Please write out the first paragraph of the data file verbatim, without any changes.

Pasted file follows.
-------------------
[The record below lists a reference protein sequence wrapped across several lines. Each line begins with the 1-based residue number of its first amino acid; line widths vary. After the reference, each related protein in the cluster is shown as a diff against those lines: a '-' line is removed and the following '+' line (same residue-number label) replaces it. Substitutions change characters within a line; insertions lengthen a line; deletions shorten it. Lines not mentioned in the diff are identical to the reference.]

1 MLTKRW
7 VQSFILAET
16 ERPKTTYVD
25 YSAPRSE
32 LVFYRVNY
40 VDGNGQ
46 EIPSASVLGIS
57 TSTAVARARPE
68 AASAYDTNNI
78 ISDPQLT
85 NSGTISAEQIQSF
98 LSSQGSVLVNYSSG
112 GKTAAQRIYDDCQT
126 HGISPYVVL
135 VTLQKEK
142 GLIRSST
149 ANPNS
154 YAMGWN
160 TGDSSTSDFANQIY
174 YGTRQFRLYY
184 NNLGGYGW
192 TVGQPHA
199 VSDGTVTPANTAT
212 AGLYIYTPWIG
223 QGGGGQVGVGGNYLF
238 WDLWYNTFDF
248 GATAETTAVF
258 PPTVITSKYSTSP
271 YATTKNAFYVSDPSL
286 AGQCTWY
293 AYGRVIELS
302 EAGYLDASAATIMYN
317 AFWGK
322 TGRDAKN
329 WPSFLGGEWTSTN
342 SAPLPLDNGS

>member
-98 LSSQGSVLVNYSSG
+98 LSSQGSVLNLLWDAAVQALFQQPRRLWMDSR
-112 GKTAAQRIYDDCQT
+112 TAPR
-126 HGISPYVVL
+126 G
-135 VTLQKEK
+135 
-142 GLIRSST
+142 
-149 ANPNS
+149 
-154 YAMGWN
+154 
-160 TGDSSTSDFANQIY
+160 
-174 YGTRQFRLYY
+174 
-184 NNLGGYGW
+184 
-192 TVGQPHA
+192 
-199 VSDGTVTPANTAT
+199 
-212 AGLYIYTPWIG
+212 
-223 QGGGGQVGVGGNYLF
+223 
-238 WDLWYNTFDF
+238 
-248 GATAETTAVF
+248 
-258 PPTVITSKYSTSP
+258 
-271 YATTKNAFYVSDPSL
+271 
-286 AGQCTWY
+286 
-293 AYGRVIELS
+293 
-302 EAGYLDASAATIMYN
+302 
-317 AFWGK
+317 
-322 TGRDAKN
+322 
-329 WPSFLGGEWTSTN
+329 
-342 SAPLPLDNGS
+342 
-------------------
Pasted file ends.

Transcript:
[The record below lists a reference protein sequence wrapped across several lines. Each line begins with the 1-based residue number of its first amino acid; line widths vary. After the reference, each related protein in the cluster is shown as a diff against those lines: a '-' line is removed and the following '+' line (same residue-number label) replaces it. Substitutions change characters within a line; insertions lengthen a line; deletions shorten it. Lines not mentioned in the diff are identical to the reference.]